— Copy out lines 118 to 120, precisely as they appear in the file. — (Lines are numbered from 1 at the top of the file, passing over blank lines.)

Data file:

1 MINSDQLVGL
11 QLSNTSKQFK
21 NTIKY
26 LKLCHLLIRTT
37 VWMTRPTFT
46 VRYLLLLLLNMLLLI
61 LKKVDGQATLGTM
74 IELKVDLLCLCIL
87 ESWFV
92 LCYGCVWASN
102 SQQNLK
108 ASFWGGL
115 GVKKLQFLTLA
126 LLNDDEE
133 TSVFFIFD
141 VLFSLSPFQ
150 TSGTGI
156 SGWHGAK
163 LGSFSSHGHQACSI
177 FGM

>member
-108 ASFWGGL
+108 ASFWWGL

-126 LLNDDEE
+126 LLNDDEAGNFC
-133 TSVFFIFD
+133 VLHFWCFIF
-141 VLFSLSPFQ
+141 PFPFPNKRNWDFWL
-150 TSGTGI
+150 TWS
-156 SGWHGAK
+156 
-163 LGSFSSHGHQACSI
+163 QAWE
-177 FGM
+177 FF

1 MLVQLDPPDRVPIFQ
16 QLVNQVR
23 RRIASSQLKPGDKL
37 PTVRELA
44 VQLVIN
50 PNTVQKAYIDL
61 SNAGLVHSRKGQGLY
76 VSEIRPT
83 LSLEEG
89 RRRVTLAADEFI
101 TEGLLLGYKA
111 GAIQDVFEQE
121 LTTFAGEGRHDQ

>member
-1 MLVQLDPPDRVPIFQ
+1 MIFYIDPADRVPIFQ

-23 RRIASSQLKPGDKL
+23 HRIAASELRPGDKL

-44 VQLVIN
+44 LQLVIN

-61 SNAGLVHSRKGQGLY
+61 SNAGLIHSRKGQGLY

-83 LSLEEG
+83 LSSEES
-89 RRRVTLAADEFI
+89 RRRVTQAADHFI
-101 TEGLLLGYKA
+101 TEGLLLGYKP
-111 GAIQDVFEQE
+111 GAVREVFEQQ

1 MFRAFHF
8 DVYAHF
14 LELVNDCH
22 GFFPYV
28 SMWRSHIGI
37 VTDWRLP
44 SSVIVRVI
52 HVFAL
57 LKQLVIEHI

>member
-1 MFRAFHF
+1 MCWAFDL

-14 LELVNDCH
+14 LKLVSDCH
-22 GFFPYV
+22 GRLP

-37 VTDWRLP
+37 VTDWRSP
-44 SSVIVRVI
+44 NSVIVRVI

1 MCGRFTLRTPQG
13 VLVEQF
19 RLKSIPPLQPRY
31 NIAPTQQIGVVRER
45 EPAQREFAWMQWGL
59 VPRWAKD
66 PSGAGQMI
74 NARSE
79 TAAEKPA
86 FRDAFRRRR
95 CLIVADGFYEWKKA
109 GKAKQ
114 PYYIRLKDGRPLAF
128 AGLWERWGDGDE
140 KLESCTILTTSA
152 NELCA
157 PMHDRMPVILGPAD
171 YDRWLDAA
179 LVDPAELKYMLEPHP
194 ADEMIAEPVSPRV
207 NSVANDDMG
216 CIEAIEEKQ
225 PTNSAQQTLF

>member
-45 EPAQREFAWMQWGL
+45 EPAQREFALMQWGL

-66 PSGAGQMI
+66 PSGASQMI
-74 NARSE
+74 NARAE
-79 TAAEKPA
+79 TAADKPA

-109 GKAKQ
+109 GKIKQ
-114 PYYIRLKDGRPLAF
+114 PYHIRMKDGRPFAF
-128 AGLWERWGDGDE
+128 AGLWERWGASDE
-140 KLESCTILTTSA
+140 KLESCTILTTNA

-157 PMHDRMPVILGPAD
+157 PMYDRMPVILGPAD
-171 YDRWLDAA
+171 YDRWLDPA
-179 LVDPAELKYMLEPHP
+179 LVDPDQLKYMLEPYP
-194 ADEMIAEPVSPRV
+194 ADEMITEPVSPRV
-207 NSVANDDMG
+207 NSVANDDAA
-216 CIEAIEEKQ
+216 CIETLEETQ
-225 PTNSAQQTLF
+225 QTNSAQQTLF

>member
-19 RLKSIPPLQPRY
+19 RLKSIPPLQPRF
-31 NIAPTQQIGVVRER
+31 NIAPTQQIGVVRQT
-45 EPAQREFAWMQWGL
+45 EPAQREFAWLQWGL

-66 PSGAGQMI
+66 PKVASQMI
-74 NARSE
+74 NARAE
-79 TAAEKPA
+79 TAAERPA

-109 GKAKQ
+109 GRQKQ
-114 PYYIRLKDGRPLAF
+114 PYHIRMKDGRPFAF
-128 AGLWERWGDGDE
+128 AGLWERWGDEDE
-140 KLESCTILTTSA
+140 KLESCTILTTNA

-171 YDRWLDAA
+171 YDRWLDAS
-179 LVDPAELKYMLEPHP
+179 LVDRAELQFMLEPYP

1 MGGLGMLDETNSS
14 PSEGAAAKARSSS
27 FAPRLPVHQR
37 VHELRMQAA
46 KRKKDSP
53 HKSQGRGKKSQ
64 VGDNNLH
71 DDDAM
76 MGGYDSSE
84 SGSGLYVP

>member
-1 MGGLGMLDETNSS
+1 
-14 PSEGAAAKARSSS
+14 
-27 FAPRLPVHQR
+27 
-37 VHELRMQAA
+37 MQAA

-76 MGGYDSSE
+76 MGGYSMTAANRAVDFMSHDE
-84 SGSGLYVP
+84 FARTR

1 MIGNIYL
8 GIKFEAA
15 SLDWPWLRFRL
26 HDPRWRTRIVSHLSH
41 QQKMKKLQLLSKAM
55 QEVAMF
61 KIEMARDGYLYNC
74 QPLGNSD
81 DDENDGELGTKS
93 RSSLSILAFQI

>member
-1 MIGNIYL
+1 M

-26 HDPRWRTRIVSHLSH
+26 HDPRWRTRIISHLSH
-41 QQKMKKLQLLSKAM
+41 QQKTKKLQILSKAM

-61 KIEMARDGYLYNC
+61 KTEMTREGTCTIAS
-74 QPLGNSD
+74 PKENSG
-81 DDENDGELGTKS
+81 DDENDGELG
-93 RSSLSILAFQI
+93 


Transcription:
-79 TAAEKPA
+79 TAADKPA

-109 GKAKQ